A good discussion on the impact of rising interest rates on housing prices in the video below.  In particular, the focus on variable rate mortgages rising, in lock-step with pending Bank of Canada increases, is interesting.  A greater proportion of new mortgages have been towards variable rates in the past year or so.  That is simply due to the significantly lower rate they've provided, compared to fixed-rate mortgages in recent time.

That may be about to change, with direct communications from central banks, that interest rates are set to rise this year.  High priced markets in the Fraser Valley, like Surrey, Langley and Abbotsford are likely to now be quite sensitive to rising rates.  That is because the sky high prices now require very large mortgages on the part of most new buyers.  Affordability will be further strained with higher borrowing costs.

As I've suggested before, buyers should probably assume that we are heading into a rising rate environment.  Stress tests on paper are much different than when the reality of higher payments actually take hold and bite monthly household cashflow.

See: The surge in interest rates will be a hit to housing


Housing-Related Stress Rising for BC Families

Reknowned pollster Mario Canseco just published a very insightful piece that reveals "Housing-Related stress now tops financial worries for B.C. families".

Mr. Canseco's work was sobering to say the least.  He notes that:

"The data outlines a province where the worries of parents are moving away from issues like money, education and unscrupulous bosses. They are being replaced in some cases by concerns about finding a place to live or being able to cover the cost of a mortgage or rent. This month, 58 per cent of parents acknowledge experiencing housing-related stress, up five points since 2020."

In addtion to the above, the way Metro Vancouver parents are envisioning the future for their children is disheartening. The article states that: 

"Practically half of parents in the province (49 per cent) think their child (or one of their children) is likely to move away from the municipality where they live due to the high cost of living. While this represents a 16-point drop from the provincewide total we reported in 2020, there are two regions of B.C. where a majority of parents expect their children to move because of affordability: Metro Vancouver (56 per cent) and southern B.C. (52 per cent)."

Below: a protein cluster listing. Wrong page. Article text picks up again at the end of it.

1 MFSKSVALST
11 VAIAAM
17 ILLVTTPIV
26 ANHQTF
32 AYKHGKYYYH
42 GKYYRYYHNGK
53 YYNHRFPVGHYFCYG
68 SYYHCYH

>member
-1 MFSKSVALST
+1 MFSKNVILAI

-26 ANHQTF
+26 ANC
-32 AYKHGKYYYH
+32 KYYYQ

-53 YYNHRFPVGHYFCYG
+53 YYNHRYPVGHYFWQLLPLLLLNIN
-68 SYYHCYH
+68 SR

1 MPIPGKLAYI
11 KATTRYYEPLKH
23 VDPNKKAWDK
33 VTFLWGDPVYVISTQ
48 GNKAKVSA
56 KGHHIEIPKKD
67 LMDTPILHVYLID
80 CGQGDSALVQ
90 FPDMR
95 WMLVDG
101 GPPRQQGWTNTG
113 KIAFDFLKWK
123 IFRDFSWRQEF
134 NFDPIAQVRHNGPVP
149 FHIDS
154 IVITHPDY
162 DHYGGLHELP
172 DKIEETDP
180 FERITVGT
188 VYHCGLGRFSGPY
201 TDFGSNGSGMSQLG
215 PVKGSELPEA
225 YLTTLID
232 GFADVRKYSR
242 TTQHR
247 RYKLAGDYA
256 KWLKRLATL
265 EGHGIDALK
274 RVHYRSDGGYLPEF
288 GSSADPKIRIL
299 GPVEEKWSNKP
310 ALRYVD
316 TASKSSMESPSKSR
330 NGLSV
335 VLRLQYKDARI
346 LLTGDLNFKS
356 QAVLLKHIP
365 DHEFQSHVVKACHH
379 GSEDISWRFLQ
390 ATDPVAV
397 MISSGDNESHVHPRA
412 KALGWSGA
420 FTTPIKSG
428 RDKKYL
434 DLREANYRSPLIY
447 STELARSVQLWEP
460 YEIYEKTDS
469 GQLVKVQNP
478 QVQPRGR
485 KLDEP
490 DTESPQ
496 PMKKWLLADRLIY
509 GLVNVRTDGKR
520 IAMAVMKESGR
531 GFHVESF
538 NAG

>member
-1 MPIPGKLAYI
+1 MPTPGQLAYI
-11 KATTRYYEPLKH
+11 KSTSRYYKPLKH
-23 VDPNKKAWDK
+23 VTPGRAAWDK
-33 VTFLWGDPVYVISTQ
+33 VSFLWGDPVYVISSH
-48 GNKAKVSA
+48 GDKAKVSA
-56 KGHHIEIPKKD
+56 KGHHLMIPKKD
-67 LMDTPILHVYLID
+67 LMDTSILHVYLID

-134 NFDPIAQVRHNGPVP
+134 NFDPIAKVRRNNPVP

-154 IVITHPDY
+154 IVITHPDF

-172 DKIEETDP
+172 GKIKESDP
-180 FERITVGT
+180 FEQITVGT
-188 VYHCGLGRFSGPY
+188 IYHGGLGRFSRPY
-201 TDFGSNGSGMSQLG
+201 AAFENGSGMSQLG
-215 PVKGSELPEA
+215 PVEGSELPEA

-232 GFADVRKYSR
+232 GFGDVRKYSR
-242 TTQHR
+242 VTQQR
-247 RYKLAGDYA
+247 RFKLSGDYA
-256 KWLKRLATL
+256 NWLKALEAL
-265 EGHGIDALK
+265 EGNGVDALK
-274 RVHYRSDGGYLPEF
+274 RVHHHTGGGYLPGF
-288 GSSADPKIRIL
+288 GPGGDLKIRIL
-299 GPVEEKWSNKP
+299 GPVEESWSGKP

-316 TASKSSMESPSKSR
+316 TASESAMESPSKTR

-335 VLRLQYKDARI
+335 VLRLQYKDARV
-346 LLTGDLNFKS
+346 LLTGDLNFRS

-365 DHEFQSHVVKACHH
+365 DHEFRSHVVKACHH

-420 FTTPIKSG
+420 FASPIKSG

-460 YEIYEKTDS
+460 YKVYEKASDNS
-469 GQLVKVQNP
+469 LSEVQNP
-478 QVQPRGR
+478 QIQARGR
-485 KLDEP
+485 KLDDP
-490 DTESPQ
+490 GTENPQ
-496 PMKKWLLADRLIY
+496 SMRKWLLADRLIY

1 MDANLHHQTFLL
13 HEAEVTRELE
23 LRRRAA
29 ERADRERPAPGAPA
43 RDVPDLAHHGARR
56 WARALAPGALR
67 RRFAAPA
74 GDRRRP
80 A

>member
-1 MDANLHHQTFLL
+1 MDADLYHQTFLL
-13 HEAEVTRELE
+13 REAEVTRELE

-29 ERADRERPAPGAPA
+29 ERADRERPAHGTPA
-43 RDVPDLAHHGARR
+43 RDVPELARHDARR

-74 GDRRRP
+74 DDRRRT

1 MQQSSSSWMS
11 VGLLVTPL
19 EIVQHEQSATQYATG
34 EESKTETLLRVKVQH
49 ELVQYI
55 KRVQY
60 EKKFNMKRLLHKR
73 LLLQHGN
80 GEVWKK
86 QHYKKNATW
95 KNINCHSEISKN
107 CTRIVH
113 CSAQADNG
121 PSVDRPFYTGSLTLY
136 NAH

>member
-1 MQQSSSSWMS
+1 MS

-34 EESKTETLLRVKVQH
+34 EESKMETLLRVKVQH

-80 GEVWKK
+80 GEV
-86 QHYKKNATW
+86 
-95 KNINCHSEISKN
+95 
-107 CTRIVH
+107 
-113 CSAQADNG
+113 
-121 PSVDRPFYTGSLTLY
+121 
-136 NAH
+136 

The runaway price increases of the past couple of years, during the pandemic, have simply priced out many prospective homebuyers.  The dream of home ownership has sadly slipped away from too many; perhaps an entire generation, locally.

The Fraser Valley too is now priced beyond the means of many average working people and families. And if the majority of Metro Vancouver parents are envisioning their children having to move away due to high housing costs, there could be some serious implications down the road. Surely, the social fabric and vitality of the local community is at risk, if we hollow out the ability of the younger generation to find affordable housing to remain here.  There are social implications for housing prices that escape the means of the average family.  

The Fraser Valley still might offer some hope for younger or first-time buyers. But it may have to be in the apartment sector or townhouse space, if one has the means. I continue to advise buyers to only pay what they can comfortably afford, to ensure a balanced and sustainable financial future.  There are other goals in life, beyond a house, to live a meaningful and fullfilling life.  As such, it's important to truthfully gauge what your affordability limit is.  And if you can't carve out the life you want, because of extraordinarily high rental or mortgage payments, then it's important to assess whether living here is financially feasible.

It seems that the majority of Metro Vancouver parents have a sense of what the answer is for their children.

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